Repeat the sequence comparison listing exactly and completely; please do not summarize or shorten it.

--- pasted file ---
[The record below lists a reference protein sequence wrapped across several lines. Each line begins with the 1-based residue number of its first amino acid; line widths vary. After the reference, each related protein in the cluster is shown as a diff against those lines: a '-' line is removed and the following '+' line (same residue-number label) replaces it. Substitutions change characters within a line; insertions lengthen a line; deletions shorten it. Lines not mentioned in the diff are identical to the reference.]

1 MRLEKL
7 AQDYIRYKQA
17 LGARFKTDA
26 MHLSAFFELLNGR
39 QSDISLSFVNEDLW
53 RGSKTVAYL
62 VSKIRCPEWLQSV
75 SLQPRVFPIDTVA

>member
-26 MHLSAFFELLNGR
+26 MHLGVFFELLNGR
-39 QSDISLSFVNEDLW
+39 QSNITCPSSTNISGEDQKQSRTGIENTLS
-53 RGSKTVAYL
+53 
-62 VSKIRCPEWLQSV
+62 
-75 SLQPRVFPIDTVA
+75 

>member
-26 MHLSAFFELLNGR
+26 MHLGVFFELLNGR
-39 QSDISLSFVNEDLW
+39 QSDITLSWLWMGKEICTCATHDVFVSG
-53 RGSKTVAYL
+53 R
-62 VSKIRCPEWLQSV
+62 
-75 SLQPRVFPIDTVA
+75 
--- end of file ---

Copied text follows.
[The record below lists a reference protein sequence wrapped across several lines. Each line begins with the 1-based residue number of its first amino acid; line widths vary. After the reference, each related protein in the cluster is shown as a diff against those lines: a '-' line is removed and the following '+' line (same residue-number label) replaces it. Substitutions change characters within a line; insertions lengthen a line; deletions shorten it. Lines not mentioned in the diff are identical to the reference.]

1 MRLEKL
7 AQDYIRYKQA
17 LGARFKTDA
26 MHLSAFFELLNGR
39 QSDISLSFVNEDLW
53 RGSKTVAYL
62 VSKIRCPEWLQSV
75 SLQPRVFPIDTVA

>member
-26 MHLSAFFELLNGR
+26 MHLGVFFELLNGR
-39 QSDISLSFVNEDLW
+39 QSNITCPSSTNISGEDQKQSRTGIENTLS
-53 RGSKTVAYL
+53 
-62 VSKIRCPEWLQSV
+62 
-75 SLQPRVFPIDTVA
+75 

>member
-26 MHLSAFFELLNGR
+26 MHLGVFFELLNGR
-39 QSDISLSFVNEDLW
+39 QSDITLSWLWMGKEICTCATHDVFVSG
-53 RGSKTVAYL
+53 R
-62 VSKIRCPEWLQSV
+62 
-75 SLQPRVFPIDTVA
+75 